As visitors to Egypt have long already noticed, the Ancient Egyptians seem to be ageless. The pictures that line their tombs rarely show a line marring a youthful face, or a grey hair ...
Although honey was in use as a sweetener from earliest times in Ancient Egypt. portrayals of bee-keeping and collecting honey are rare. However, one of these scarce depictions can be seen in the Tomb of Pabasa in West Thebes (Luxor).
A wonderful thing you see on the streets here at breakfast time during Ramadan are rows of tables set out every day, for people to come and eat their break-fast or ‘iftar’. Everyone can just go and join a table, and people eat together for free – all is donated by the businesses hosting this.
Ramadan was ordained in the Koran and as such, is a duty for every Muslim who is old enough and healthy enough. Some people are exempt from fasting: for example, pregnant and breastfeeding women, people with illnesses like diabetes that do not allow fasting, etc.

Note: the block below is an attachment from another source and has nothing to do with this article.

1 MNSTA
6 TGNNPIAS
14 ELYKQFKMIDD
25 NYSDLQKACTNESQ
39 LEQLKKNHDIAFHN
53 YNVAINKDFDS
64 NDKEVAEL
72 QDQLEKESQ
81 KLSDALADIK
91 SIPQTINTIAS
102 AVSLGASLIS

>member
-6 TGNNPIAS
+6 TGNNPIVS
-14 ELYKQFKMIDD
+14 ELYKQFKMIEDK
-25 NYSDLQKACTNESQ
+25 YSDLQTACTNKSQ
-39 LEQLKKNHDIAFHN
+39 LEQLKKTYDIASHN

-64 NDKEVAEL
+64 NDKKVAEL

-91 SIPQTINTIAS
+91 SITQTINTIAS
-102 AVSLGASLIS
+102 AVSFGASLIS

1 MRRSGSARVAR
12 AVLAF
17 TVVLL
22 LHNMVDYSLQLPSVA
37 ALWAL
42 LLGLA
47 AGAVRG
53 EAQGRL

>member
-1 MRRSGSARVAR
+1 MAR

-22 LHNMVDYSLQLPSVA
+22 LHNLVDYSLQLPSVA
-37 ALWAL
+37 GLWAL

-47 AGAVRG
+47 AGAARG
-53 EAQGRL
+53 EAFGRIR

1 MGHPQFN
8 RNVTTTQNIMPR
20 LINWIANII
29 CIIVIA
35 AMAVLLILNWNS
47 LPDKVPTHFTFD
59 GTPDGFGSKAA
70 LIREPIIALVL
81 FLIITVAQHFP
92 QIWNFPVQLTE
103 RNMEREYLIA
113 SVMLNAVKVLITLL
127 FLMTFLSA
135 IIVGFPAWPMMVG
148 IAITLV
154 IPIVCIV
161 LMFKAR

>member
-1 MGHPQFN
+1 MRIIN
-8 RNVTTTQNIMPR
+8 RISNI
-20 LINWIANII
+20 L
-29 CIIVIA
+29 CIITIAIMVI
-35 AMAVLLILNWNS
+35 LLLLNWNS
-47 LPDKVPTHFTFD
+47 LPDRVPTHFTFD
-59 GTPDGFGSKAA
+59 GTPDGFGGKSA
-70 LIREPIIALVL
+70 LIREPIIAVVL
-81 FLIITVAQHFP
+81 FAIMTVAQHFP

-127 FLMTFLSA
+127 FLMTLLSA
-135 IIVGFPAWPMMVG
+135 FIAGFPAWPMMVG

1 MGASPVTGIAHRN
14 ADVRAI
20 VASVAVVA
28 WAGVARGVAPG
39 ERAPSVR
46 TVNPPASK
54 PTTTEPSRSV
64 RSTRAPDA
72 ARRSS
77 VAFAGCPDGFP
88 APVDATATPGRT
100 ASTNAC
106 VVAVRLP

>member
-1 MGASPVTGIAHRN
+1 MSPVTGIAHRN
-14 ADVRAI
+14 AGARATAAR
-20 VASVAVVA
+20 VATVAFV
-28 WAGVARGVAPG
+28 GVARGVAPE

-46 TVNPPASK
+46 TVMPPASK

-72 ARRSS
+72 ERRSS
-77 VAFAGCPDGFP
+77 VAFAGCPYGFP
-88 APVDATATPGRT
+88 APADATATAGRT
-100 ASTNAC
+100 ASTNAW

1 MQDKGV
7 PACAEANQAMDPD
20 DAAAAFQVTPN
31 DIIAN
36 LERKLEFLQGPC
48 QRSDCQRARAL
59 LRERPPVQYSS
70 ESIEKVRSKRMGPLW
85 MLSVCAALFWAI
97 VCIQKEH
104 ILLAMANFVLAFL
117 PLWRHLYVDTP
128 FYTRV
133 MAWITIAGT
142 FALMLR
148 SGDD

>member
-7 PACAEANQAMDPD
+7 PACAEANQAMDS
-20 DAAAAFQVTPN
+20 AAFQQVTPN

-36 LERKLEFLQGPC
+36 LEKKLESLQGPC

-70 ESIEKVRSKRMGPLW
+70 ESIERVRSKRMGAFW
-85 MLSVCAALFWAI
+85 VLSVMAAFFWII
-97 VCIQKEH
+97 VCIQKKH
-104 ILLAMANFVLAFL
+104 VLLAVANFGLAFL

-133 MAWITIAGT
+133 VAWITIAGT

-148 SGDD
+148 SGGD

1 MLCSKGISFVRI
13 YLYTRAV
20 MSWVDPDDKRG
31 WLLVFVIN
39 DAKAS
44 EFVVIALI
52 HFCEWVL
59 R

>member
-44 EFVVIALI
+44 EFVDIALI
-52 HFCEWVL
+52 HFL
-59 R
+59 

One of the most important periods in the Islamic calendar is the month of Ramadan, the month of fasting. It is one of the five pillars of Islam, and it has a huge impact on all of society. Working hours and opening times of shops and sites are adjusted, and families and communities draw together in fasting and feasting.
Alcohol in the workplace? In ancient Egypt? Incredible! …Or is it?
Our gaze falls on a nymph encased in a glass coffin, secluded from view in a grotto. This is the resting-place of Isadora ...
This fascinating “place of the dead” is necropolis and also a cradle of life and vitality.
On our Dahabeeya Abundance, we like to immerse our guests in beauty and style as they enjoy the luxury only a voyage on a dahabeeya can give. One of the ways we love to do this is by displaying original